Selene, a beautiful vampire warrior, entrenched in a war between the vampire and werewolf races. Although she is aligned with the vampires, she falls in love with Michael, a human who is sought by werewolves for unknown reasons.
In this continuation to the adventure of the demon superhero, an evil elf breaks an ancient pact between humans and creatures, as he declares war against humanity. He is on a mission to release The Golden Army, a deadly group of fighting machines that can destroy the human race. As Hell on Earth is ready to erupt, Hellboy and his crew set out to defeat the evil prince before The Golden Army can destroy humanity's existence. Written by
As the Angel of Death, Doug Jones could only see out of the crack across the mask he wore. Also, the mechanical wings he was wearing weighed about 40 pounds. Doug was originally supposed to walk around the set, but when it was discovered that he could barely stand, they instead hung him from a wire. This is why The Angel of Death floats. See more »
When the tooth fairies attack, Abe says that they feed mostly on calcium and go for the teeth first, yet when the devoured body of a BPRD agent is shown, all the flesh has been stripped but the skeleton and teeth are clearly fully intact. See more »
You know you're not watching a formulaic comic book film when one of the highlights is a drunken rendition of "Can't Smile Without You" by Hellboy and Abe Sapien. "Hellboy II: The Golden Army" is a more confident, assured outing than the first film and while it does not draw from Mignola's comics for its plot it is perhaps better off for it, lacking the usual burden of comparison and expectations. "The Golden Army" is more fantastical than the first film and is less sci-fi oriented but this is the sort of thing Del Toro does exceptionally well as a writer. He never lets the fantasy become the focus of the film, instead concentrating on characters and delivering action scenes that can only be described as, forgive the crass immaturity, kickass.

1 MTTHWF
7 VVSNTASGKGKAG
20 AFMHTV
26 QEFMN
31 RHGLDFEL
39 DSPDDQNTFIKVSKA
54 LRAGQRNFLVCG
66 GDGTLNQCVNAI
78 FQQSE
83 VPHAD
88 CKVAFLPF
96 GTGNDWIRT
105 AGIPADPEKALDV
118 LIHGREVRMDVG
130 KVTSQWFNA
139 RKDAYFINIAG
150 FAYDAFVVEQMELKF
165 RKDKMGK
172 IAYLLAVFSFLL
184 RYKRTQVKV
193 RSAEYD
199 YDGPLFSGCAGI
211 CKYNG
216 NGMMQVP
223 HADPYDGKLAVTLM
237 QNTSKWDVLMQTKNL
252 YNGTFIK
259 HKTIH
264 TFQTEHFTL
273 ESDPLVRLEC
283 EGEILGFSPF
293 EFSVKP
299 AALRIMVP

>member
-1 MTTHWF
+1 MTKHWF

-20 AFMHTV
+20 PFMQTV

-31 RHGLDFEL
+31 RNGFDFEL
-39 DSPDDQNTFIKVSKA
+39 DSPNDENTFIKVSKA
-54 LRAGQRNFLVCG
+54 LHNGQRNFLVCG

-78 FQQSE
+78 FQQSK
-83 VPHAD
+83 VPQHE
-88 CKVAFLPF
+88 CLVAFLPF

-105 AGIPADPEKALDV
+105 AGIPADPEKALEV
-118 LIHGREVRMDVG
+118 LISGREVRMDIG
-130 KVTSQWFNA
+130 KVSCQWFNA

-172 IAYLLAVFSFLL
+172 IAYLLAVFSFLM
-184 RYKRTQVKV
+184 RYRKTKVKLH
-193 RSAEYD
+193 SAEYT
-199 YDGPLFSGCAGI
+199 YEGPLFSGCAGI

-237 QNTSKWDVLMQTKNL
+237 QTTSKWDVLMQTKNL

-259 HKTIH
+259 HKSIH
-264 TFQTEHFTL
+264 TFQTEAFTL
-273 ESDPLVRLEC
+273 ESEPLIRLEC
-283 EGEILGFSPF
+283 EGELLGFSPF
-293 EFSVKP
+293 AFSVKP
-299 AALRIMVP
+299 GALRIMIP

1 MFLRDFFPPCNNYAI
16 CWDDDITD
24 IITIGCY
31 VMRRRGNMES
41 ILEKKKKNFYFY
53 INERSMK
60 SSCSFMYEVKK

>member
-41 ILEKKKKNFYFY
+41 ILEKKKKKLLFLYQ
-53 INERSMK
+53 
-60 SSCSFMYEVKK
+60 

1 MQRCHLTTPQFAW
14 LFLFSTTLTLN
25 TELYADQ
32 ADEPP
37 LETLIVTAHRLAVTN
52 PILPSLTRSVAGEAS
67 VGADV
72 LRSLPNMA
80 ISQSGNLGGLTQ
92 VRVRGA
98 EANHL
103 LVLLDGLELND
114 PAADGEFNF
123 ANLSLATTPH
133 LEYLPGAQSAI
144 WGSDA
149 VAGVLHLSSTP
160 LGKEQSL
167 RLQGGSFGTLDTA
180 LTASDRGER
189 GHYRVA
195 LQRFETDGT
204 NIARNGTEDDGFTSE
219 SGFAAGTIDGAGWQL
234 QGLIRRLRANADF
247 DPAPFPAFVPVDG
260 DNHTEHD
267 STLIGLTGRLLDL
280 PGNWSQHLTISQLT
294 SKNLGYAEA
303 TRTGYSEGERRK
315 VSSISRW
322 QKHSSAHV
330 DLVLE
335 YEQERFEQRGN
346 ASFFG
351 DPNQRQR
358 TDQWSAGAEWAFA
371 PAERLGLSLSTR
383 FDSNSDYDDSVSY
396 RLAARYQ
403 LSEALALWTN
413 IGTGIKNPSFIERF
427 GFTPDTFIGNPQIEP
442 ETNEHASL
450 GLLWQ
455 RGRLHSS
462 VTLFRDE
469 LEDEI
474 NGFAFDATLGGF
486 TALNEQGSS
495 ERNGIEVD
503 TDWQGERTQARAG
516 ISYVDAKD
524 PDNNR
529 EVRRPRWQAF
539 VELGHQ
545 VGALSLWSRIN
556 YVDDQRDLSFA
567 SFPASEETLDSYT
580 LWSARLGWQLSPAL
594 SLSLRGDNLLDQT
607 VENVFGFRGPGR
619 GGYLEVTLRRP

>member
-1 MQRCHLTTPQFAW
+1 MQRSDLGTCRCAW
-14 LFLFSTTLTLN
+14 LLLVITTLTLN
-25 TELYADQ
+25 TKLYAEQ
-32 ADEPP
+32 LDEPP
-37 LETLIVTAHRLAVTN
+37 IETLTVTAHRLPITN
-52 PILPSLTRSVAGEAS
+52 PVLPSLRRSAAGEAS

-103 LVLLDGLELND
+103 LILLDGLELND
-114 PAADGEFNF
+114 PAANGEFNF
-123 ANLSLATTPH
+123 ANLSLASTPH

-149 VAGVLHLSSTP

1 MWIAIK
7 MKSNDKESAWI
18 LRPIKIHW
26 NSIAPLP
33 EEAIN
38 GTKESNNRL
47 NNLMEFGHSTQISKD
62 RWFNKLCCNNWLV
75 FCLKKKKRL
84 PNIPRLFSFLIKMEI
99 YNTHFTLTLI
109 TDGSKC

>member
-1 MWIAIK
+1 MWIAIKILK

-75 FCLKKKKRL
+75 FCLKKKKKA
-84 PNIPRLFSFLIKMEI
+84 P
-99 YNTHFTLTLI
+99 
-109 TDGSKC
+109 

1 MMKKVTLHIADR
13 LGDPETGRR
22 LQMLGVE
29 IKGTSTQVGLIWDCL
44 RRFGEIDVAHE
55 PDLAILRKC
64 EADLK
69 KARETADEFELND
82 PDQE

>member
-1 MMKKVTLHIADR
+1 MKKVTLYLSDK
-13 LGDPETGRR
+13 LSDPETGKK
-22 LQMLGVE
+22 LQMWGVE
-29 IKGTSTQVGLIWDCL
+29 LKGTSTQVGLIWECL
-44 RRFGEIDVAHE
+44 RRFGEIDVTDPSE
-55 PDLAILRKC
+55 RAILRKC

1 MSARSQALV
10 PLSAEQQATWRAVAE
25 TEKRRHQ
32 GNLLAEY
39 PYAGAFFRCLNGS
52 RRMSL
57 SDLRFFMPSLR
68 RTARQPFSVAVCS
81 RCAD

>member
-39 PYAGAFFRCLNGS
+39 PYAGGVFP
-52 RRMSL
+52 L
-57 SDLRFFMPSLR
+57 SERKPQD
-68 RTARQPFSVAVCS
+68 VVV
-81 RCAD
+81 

As entertaining as many comic book-to-film adaptations are it is a rare event when one can call one of these films a true artistic achievement. I am convinced without a shadow of a doubt that Guillermo Del Toro's entire career has been leading up to this film, particularly regarding his work as screenwriter here. The comedy feels less forced and is worked incredibly well into the script here, so much so that it doesn't feel remotely unnatural when the scene of comic drunken singing leads directly without a break into one of the film's most intensely dramatic sequences. Del Toro's handling of character has never been better, not even with "The Devil's Backbone", which is still my favorite of his films, and his sheer skill and ability when it comes to telling a fairytale-esquire fantasy is astonishing, as proved in the prologue to this film. In short this is Del Toro at the top of his game and providing artistry the likes of which we rarely if ever see in summer blockbusters. It's only fair that an astonishingly brilliant comic like "Hellboy" by an astonishingly brilliant artist like Mike Mignola is adapted this well and by someone as talented at what they do as he is.
How refreshing it is, a week after the release of "Hancock", which to me epitomizes everything wrong with action film-making today, that we get "The Golden Army" which features hands down some of the finest action scenes we have ever seen in this sort of film. Just stunningly beautiful, well-shot, well-crafted, the sort of thing that leaves one wondering how much time and effort went into it and endlessly thankful that some really talented people went to the trouble of making the film.
The film is generally just superb on a technical level. Why am I even saying this? Of course it is. Danny Elfman composing, Guillermo Navarro serving as cinematographer, top-notch editors, fantastic special effects wizards. It's a world-class crew that made this film. I shouldn't be surprised at its quality but "The Golden Army" really just floored and astonished me with how good it is. The cast is also excellent, proving once again that you don't need 'big names' to carry a movie. Just about everyone here is excellent, particularly Perlman with another excellent turn as Hellboy and the underrated Selma Blair as Liz Sherman.
"Hellboy II: The Golden Army" provides essentially everything a Del Toro or Mignola fan would want. I imagine it will entertain and charm many outside those circles as well with its fantastic action sequences, engaging characters, and wonderful sense of humor. I would personally go as far as calling "Hellboy II: The Golden Army" one of the top five or so comic book movies ever made.
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